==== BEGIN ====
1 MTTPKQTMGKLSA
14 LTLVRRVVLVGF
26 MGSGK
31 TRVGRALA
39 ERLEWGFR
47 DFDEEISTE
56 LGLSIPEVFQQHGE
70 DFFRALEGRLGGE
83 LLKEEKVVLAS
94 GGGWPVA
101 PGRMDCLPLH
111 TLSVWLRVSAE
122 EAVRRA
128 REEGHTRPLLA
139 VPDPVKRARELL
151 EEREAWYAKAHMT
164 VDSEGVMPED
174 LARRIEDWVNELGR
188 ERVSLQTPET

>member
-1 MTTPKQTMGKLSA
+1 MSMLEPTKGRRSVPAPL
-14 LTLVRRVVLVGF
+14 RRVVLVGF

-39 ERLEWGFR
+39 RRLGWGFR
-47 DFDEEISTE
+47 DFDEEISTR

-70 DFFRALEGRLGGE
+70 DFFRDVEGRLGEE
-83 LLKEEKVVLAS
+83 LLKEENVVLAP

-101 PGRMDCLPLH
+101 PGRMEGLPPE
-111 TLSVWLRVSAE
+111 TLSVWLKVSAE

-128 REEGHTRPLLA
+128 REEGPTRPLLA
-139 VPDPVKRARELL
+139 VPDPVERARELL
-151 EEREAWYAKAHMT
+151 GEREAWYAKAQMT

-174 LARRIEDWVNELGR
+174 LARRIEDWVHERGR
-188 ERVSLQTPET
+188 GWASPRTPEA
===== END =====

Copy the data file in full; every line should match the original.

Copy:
1 MTTPKQTMGKLSA
14 LTLVRRVVLVGF
26 MGSGK
31 TRVGRALA
39 ERLEWGFR
47 DFDEEISTE
56 LGLSIPEVFQQHGE
70 DFFRALEGRLGGE
83 LLKEEKVVLAS
94 GGGWPVA
101 PGRMDCLPLH
111 TLSVWLRVSAE
122 EAVRRA
128 REEGHTRPLLA
139 VPDPVKRARELL
151 EEREAWYAKAHMT
164 VDSEGVMPED
174 LARRIEDWVNELGR
188 ERVSLQTPET

>member
-1 MTTPKQTMGKLSA
+1 MSMLEPTKGRRSVPAPL
-14 LTLVRRVVLVGF
+14 RRVVLVGF

-39 ERLEWGFR
+39 RRLGWGFR
-47 DFDEEISTE
+47 DFDEEISTR

-70 DFFRALEGRLGGE
+70 DFFRDVEGRLGEE
-83 LLKEEKVVLAS
+83 LLKEENVVLAP

-101 PGRMDCLPLH
+101 PGRMEGLPPE
-111 TLSVWLRVSAE
+111 TLSVWLKVSAE

-128 REEGHTRPLLA
+128 REEGPTRPLLA
-139 VPDPVKRARELL
+139 VPDPVERARELL
-151 EEREAWYAKAHMT
+151 GEREAWYAKAQMT

-174 LARRIEDWVNELGR
+174 LARRIEDWVHERGR
-188 ERVSLQTPET
+188 GWASPRTPEA